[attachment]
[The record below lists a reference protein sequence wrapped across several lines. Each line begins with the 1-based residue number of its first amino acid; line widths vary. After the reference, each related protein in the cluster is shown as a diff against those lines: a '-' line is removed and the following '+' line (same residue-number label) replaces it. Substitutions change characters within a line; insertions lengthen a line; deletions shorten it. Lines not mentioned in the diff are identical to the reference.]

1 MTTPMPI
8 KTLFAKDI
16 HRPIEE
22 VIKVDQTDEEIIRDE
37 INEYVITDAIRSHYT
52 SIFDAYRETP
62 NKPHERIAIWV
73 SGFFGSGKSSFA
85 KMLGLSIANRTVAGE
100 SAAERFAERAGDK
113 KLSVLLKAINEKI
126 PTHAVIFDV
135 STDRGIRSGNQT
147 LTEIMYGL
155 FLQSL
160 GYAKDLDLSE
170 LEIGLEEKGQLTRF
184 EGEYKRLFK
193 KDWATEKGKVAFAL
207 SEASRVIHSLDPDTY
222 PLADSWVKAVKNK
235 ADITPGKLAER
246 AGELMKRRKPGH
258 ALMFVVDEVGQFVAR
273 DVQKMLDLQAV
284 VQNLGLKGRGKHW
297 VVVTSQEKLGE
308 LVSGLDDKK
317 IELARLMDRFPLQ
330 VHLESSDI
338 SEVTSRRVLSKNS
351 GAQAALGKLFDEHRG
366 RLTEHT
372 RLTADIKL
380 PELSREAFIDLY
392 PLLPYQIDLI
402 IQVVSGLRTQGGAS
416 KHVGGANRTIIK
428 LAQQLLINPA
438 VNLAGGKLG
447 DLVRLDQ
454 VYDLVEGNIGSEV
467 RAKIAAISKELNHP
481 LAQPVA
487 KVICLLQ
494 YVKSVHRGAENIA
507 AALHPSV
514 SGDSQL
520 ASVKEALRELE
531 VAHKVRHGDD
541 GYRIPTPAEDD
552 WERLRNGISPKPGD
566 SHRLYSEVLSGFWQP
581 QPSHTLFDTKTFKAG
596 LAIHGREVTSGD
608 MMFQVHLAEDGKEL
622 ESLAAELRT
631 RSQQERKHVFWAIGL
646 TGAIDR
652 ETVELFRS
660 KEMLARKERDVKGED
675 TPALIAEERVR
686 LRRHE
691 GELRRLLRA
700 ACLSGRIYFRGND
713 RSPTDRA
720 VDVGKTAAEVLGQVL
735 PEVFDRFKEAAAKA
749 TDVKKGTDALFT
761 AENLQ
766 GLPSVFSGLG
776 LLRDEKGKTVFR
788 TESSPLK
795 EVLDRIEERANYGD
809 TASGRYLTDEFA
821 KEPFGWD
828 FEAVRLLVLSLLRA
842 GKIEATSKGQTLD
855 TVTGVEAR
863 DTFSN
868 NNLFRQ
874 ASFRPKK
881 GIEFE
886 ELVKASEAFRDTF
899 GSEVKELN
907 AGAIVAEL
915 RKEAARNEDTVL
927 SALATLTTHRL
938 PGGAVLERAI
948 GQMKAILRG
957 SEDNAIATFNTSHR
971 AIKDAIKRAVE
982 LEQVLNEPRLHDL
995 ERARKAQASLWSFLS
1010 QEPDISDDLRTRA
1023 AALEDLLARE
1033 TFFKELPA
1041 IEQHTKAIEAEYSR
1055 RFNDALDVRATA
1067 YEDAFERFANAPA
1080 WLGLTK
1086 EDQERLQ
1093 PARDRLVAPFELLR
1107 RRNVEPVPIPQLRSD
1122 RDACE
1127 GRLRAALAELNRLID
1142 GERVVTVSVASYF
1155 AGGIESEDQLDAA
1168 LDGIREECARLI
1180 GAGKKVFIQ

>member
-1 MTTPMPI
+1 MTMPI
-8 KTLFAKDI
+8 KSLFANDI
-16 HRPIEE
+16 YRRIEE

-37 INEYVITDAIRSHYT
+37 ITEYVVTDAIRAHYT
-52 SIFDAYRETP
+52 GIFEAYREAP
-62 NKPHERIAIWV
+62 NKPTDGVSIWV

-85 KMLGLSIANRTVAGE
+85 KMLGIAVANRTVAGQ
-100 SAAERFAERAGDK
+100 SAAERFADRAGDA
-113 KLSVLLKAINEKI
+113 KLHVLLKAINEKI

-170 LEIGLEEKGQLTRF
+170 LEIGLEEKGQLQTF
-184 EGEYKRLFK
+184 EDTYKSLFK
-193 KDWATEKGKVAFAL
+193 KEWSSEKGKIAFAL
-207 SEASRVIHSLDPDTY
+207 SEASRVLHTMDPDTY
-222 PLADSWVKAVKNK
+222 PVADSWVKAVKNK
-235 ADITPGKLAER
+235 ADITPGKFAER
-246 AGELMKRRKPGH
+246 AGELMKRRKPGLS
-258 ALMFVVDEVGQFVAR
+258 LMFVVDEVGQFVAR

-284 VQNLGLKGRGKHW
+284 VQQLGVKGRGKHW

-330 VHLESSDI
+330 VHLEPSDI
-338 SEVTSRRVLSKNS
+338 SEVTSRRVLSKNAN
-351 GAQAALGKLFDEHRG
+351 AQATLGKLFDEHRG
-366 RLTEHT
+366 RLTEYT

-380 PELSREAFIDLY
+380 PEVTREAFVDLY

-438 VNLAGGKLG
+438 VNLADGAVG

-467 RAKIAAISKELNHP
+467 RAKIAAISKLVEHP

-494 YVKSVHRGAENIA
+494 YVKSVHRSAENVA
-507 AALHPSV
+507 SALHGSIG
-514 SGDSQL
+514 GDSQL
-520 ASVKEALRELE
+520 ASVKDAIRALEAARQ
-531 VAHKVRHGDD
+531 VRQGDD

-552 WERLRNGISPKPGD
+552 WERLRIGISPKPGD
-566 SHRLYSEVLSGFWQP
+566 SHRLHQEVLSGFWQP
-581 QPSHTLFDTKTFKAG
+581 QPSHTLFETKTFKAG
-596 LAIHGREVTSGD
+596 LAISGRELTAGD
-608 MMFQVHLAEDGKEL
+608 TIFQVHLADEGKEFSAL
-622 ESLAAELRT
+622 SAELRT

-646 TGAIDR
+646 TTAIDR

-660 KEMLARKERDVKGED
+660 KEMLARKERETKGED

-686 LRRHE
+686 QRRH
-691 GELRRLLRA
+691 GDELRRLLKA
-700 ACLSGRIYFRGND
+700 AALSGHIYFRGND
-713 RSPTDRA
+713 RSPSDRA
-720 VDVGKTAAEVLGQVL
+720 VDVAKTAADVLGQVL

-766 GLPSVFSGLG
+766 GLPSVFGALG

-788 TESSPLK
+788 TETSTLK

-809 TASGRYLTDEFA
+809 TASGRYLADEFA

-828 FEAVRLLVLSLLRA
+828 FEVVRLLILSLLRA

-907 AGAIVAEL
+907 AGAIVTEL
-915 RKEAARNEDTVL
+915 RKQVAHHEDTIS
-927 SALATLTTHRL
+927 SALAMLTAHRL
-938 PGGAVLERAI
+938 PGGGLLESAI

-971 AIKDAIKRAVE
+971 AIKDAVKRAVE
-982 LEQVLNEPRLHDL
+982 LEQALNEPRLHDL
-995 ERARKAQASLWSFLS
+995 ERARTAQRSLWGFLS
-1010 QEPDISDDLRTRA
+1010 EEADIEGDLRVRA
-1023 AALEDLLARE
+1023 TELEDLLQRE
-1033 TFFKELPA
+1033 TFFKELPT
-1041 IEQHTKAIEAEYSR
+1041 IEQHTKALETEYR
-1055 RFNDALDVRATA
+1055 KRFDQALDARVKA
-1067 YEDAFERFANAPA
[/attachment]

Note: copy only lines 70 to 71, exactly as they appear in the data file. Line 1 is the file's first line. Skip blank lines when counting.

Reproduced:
749 TDVKKGTDALFT
761 AENLQ